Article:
Wednesday, November 28, 2018

Ashes to Ashes

Dear Alice,
If you are reading this letter,
then I am already gone.
Until the day of my death,
this letter will sit
in a safety deposit box
with my will and the title to my car
and a $15 savings bond
my grandmother gave me
for my ninth birthday,
which I never cashed in.
I am writing you this letter
to express to you
what a good friend you’ve been
all these years
and how much I appreciate
that you have always been there
in good times and bad.
You are a wonderful listener
and always made me laugh,
and you are the keeper of all my secrets,
except one.
Now, Alice, after my death,
I am going to tell you my final secret.
The problem is,
I don’t think you’re going
to like it very much.

You were vacationing
in the Bahamas with Mark.
Remember him?
It was a good thing
you didn’t marry him.
Anyway, I was housesitting,
and I collected your mail
and fed your dog
and watered your plants,
but while you were away,
there was a bit of an accident.
I’ve always been terrified of spiders,
as you well know,
and you were always giving me fake spiders
and sending me pictures of spiders as “jokes,”
and it always really pissed me off,
but that’s not the secret.
I saw a spider in your home,
a really big black one,
with whisker-thin long legs,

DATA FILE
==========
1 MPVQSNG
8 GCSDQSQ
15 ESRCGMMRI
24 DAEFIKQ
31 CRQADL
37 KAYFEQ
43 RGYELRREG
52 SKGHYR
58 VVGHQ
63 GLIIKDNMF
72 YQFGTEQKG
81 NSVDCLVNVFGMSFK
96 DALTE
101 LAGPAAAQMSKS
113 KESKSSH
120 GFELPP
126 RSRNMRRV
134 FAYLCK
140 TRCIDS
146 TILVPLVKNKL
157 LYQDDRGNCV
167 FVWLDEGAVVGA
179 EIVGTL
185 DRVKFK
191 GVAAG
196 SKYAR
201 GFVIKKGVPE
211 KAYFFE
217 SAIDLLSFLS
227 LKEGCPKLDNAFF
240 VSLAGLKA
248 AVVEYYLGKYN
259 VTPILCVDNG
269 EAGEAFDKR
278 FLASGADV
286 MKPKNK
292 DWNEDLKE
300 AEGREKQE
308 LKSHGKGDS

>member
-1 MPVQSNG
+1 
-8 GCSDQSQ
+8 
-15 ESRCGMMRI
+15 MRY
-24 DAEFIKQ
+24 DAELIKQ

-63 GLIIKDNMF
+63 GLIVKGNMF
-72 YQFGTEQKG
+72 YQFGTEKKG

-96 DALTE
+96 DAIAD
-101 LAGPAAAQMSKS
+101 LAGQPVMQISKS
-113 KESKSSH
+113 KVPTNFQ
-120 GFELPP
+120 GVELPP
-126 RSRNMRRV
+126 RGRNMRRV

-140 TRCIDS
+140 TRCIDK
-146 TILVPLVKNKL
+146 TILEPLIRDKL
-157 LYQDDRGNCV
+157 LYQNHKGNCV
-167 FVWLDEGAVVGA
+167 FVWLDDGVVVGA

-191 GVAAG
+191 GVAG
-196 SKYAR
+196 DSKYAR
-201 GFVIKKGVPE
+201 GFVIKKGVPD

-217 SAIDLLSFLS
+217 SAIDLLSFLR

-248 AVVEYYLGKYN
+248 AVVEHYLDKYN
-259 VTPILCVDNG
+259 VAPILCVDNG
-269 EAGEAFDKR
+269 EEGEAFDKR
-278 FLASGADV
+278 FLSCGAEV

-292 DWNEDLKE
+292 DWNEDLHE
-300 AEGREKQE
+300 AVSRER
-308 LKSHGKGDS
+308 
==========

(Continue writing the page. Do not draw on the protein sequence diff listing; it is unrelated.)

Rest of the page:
climbing the wall just next to your mantel,
above the faux fireplace,
and with shaking hands,
I aimed at it with one of your slippers,
and it jumped, Alice—
it actually jumped,
jumped about two feet to the right,
and I could not spend another minute
in a house with a jumping spider.
Do you know how far that is,
for such a little thing to jump?
It would be like me leaping
from one side to the Grand Canyon
to the other.
So I paused, wanted to give it
a false sense of security,
and attacked again,
except my aim was not true,
and I wound up sliding a bit
on your hardwood floor,
and I knocked over the urn
containing your father’s ashes.
They exploded in an enormous gray cloud
that choked my lungs and made my eyes sting
and slowly drifted to the floor.
I swept up what I could,
and put it back into the urn,
but you know,
you never really sweep up everything.
And I didn’t think it was likely,
that you often looked inside the urn,
but I was paranoid that what I had collected
didn’t look like enough.
So just in case,
I ran out to your patio
and filled the urn with some ashes
from your charcoal grill.
And I always felt such shame,
but I could never tell you.
I liked your father a lot too!
But I don’t think you ever really noticed,
Or if you did, you never said anything,
and thank goodness the urn didn’t break, right?
And really, what is the point
of keeping a person’s ashes, anyway?
There isn't really anything to do with them.
They just sit there,
and I’m sure your father is always with you
in spirit,
whether you possess his cremains
or some soot from a Weber grill.

So now that I’ve told you,
I hope that you’re not too angry.
I want to try to make it up to you.
So, here’s that $15 savings bond,
enclosed in this letter.
Last time I checked,
it was worth about $13.48.
I’m also going to leave you
that necklace that you borrowed
and never gave back.
And I’m leaving you my ashes,
for you to remember me by.

Love always,


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